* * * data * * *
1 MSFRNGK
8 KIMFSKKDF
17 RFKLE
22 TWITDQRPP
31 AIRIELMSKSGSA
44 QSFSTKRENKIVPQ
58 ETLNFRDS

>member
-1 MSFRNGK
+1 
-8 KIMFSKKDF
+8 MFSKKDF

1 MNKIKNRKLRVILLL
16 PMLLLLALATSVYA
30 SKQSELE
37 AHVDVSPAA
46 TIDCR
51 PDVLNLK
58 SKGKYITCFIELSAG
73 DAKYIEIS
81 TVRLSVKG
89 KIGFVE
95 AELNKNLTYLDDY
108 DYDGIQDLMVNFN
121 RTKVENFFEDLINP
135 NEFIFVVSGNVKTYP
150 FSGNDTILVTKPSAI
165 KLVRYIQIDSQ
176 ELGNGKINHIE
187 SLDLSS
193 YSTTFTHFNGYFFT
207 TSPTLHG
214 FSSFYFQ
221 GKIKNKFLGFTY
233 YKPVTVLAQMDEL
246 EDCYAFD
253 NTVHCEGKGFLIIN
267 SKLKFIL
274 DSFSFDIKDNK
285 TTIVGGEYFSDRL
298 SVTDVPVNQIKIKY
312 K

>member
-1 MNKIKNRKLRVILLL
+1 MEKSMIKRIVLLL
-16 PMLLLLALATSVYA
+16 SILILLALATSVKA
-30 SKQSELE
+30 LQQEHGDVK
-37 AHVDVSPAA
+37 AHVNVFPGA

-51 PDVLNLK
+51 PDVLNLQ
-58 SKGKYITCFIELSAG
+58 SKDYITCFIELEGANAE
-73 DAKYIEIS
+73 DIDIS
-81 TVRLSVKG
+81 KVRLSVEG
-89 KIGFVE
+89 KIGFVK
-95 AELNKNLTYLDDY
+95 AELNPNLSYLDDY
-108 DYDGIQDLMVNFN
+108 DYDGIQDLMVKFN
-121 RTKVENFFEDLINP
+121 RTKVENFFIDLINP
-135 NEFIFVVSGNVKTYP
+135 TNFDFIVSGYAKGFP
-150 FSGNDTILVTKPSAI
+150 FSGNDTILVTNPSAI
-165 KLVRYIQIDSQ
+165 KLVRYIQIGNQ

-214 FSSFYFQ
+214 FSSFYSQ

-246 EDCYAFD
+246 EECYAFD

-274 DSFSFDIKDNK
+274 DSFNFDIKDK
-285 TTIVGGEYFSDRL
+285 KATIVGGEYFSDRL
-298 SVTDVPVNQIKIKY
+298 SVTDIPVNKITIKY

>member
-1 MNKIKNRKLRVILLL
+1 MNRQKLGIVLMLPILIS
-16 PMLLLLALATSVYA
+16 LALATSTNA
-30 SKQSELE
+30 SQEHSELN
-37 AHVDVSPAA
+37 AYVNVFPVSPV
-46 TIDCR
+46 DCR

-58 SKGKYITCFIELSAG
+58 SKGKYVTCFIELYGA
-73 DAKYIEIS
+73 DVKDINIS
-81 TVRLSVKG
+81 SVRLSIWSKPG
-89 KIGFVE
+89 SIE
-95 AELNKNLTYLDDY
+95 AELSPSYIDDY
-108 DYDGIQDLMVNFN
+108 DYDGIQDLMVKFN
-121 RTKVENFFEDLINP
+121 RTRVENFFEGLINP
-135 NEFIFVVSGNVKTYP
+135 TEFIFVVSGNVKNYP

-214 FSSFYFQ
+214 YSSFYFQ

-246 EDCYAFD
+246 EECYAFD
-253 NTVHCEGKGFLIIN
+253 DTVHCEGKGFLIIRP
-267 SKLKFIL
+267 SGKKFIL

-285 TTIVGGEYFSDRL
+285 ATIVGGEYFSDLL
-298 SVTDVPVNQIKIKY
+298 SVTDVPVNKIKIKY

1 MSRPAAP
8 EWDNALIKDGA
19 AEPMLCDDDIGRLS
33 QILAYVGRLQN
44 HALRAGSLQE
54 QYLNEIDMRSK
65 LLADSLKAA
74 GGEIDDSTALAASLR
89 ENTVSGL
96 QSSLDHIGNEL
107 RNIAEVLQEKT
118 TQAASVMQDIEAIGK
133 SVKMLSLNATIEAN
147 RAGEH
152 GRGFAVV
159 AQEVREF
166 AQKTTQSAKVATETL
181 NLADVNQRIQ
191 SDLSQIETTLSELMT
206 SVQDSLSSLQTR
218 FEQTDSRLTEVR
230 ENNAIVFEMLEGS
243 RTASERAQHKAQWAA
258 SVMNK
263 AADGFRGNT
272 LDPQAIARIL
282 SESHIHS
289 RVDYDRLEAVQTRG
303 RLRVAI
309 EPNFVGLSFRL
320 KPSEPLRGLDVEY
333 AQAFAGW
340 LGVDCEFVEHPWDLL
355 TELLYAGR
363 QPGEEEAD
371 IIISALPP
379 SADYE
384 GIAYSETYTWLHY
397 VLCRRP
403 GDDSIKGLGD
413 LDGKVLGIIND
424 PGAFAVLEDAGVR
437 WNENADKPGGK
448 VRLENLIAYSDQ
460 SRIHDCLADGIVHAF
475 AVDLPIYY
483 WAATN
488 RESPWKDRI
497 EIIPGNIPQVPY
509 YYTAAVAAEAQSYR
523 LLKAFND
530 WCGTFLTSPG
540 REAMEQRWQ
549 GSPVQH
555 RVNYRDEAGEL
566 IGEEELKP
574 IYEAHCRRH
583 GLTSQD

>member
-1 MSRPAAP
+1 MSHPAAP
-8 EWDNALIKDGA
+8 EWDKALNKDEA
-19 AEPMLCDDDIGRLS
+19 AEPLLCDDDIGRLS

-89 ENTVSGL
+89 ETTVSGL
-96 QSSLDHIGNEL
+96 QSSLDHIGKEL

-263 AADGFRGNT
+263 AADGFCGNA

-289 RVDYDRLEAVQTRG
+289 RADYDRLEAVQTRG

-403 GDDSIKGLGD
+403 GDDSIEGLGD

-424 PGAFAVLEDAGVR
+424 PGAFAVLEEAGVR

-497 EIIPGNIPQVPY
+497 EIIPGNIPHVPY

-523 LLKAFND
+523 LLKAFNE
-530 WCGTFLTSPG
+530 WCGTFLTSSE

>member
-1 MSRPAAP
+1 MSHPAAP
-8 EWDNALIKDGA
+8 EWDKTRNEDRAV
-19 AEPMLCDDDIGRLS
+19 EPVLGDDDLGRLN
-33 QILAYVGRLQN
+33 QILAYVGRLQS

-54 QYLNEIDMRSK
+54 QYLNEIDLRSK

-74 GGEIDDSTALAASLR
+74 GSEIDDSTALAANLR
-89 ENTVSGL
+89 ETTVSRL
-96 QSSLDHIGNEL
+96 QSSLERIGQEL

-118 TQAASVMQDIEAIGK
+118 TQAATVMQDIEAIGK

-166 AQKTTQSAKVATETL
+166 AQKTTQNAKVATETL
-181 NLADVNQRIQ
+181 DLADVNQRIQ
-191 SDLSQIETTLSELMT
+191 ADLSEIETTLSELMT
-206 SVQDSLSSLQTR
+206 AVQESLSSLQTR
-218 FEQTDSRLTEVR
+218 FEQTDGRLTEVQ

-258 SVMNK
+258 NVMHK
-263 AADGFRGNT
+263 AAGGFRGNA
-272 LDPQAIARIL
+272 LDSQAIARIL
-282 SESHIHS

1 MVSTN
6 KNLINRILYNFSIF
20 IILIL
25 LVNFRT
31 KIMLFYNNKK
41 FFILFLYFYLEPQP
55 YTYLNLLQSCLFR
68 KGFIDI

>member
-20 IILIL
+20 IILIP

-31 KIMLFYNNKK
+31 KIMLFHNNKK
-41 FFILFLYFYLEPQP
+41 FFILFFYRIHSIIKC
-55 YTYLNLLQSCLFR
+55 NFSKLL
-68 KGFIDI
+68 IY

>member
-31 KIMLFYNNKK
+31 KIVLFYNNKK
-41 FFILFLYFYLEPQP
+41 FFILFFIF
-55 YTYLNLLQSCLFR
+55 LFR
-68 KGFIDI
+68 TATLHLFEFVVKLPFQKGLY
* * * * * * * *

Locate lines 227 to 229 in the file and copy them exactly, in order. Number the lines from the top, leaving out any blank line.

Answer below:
-181 NLADVNQRIQ
+181 DLADVNQRIQ
-191 SDLSQIETTLSELMT